:: The FIRB (Foreign Investment Review Board) have been actively making an example of property owners that have been flouting the law recently and they are not taking it lightly. Interestingly, out of the 46 forced divestures, 25 of these have been self-divested so they are, it appears, inherently guilty. Unlike the very first sale that was forced under the former Federal Treasurer, Joe Hockey, where that property was a Sydney Harbour trophy home, there have been a range of sub-$1 million properties forcefully sold (with 10% interest paid to the government I might add); It appears that ‘buying into Australia’ is no longer reserved for the elite. :: MC ::
There are nine Melbourne properties worth $8.6 million are up for sale because foreign investors bought them illegally.
Chinese buyers must sell a luxury five-bedroom home at Caserta Drive Berwick, bought in 2014 for $1.6 million, according to the Herald Sun. It sits on 8362sq m.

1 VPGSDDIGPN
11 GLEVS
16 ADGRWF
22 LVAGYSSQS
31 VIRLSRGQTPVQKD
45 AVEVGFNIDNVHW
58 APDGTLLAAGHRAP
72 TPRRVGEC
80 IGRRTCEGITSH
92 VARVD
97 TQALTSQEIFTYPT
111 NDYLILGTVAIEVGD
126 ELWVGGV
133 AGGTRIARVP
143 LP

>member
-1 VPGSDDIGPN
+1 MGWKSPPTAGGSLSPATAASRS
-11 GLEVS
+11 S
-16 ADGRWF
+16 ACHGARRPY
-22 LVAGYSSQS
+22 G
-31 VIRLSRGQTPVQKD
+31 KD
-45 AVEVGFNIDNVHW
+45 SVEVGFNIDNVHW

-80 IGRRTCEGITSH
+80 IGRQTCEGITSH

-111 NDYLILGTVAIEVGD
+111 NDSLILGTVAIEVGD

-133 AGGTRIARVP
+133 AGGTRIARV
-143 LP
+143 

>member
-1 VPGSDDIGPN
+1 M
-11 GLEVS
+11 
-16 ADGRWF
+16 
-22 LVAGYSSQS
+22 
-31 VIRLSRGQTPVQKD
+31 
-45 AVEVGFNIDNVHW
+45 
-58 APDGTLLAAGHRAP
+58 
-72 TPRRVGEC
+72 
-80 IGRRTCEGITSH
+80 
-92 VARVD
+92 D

The properties also include a $2 million two-storey home in Brookfield bought by a Chinese buyer in the ATO/FIRB crackdown on breaches of foreign investment laws.
Treasurer Scott Morrison announced today the sale of 16 properties in Victoria, New South Wales, Queensland and Western Australia, worth more than $14 million. The dearest in Sydney was a York Street, Sydney apartment owned by a UK investor.
The most expensive property on the list was the $1.68 million apartment in the Sydney CBD owned by a UK national.
Two properties in Manly worth $1.6 million and $1.1 million were also in breach, owned by Canadian nationals.
The purchase price of 46 residential properties divested during the past three years total $92 million plus.
Since last December, foreigners who buy real estate outside the rules lose any profit from the forced sale. There will also be a penalty of 10 per cent of the purchase price.
Mr Morrison said at least 25 investors had self-divested, which showed a change in behaviour.
In Melbourne, Chinese purchasers of homes in Melton ($950,000), Wantirna ($576,000) and Blackburn ($885,000) have been found to have bought them illegally. A Malaysian owner of two properties, each worth more than $600,000, must also put them on the market.
“The foreign investors either purchased established residential property without Foreign Investment Review Board approval, or had approval but their circumstances changed, meaning they were breaking the rules,” Mr Morrison said.